I wish I had read Frank Bruni’s column about the Ayers rejection before writing my Staff Infection post. I would have quoted it then. There’s no time like the present:
It’s about how he behaves — and the predictable harvest of all that nastiness. While other presidents sought to hone the art of persuasion, he revels in his talent for repulsion: how many people he attacks (he styles this as boldness); how many people he offends (he pretties this up as authenticity); how many people he sends into exile. His administration doesn’t have alumni so much as refugees. H.R. McMaster, Gary Cohn and Reince Priebus are a dumbfounded diaspora all their own.
Careerists who would normally pine for top jobs with a president assess his temper, behold his tweets, recall the mortifications of Jeff Sessions and Rex Tillerson, and run for the hills. Trump sits at the most coveted desk in the world, but almost no one wants to pull up a chair.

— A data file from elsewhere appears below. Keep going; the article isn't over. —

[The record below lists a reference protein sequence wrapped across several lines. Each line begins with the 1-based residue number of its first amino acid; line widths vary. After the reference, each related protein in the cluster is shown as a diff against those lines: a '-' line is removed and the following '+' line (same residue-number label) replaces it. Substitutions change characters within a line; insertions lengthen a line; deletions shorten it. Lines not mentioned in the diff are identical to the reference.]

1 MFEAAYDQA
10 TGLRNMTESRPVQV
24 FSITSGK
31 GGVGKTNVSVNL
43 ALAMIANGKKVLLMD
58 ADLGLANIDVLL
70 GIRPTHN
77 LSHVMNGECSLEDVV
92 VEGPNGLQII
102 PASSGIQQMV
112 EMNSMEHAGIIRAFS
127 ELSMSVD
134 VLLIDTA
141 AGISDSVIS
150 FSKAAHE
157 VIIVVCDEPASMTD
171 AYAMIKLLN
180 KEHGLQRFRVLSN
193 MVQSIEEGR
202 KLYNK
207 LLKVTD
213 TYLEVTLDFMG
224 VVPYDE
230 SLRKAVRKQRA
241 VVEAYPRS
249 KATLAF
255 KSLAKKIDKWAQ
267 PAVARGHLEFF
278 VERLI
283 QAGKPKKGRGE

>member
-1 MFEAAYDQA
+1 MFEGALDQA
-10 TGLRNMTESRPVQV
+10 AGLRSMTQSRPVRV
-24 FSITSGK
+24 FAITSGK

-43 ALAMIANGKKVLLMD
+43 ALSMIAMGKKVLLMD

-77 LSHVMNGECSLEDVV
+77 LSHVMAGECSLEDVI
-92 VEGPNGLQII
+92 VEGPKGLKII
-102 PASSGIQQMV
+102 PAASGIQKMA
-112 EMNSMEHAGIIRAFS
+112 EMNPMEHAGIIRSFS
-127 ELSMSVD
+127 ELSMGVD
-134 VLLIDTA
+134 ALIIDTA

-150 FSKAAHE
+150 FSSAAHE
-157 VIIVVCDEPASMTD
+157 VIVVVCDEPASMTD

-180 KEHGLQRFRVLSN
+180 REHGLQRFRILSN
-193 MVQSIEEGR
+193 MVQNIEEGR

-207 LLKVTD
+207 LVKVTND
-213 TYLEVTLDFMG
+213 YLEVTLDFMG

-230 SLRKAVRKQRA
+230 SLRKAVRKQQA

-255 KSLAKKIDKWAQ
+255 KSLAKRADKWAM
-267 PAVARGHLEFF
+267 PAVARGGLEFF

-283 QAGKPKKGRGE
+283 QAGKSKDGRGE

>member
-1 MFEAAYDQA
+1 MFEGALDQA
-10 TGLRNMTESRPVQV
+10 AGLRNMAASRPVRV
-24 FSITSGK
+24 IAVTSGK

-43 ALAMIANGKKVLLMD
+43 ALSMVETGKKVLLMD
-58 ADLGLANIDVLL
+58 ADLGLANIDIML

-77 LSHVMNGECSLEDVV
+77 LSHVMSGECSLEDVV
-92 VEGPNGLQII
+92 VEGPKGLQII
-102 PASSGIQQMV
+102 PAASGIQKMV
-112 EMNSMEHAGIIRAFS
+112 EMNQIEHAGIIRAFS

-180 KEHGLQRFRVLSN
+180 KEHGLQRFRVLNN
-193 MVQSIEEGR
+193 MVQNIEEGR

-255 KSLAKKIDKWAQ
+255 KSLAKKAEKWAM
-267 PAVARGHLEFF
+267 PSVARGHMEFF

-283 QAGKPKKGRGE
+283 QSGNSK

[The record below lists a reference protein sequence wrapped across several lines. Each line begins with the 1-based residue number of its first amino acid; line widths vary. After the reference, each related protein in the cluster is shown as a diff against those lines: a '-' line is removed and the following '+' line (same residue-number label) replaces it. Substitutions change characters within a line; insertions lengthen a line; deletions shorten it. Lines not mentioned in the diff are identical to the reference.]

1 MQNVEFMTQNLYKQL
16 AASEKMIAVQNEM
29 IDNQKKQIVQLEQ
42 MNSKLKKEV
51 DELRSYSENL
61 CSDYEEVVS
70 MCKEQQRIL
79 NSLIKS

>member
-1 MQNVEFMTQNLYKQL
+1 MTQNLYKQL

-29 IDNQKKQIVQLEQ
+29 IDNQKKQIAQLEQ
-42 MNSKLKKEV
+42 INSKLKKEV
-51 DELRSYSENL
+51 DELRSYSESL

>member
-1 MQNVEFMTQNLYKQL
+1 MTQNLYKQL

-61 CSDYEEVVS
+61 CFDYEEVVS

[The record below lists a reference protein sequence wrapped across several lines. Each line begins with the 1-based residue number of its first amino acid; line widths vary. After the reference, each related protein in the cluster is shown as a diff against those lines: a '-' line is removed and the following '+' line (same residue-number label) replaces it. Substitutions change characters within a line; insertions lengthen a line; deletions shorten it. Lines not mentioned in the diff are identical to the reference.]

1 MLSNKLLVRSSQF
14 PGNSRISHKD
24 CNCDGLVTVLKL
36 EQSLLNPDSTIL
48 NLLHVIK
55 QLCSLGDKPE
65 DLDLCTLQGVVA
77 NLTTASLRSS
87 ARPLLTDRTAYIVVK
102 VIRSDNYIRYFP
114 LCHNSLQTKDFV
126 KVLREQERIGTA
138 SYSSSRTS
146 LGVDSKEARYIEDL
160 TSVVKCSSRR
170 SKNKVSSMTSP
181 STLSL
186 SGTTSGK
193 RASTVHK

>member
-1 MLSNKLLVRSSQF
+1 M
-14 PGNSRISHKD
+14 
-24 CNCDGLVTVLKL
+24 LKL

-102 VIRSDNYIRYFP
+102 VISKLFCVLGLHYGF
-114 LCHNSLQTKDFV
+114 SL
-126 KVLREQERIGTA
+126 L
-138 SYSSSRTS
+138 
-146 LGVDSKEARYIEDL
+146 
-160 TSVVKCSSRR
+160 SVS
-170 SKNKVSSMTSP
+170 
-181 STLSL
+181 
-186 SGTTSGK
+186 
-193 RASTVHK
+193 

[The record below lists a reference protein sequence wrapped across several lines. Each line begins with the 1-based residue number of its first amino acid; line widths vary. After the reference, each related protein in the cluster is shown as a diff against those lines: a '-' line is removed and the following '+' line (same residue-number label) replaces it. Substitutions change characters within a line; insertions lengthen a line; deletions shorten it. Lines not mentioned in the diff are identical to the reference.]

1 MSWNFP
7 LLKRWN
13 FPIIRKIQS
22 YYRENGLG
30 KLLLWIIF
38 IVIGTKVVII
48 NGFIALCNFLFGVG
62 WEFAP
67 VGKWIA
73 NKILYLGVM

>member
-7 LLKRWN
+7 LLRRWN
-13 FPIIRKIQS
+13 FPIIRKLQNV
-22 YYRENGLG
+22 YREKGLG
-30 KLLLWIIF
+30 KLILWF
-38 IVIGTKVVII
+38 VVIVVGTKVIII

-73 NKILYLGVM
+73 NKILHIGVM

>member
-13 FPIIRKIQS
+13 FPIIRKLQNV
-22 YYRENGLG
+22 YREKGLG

I’ve gone round and round on the subject of Trump’s atrocious manners with people who insist they matter less than his awful policies. They matter equally. Exit polls after the midterms indicated that many suburban swing voters turned against Trump because of his unpresidential behavior. That’s why I call him the Insult Comedian.
Shame is a powerful thing. Trump is shameless but a majority of Americans are ashamed of having this obnoxious creep in the White House. He shows no signs of understanding that a president who takes a “shellacking” in the midterms needs to reach out and broaden their base. It’s what Reagan did after 1982 and Obama after 2010. Trump is obsessed with his base, which is one reason why he’s politically doomed. I’m not sure when his demise will come or what form it will take, but it’s coming.
The last word goes to Country Joe McDonald: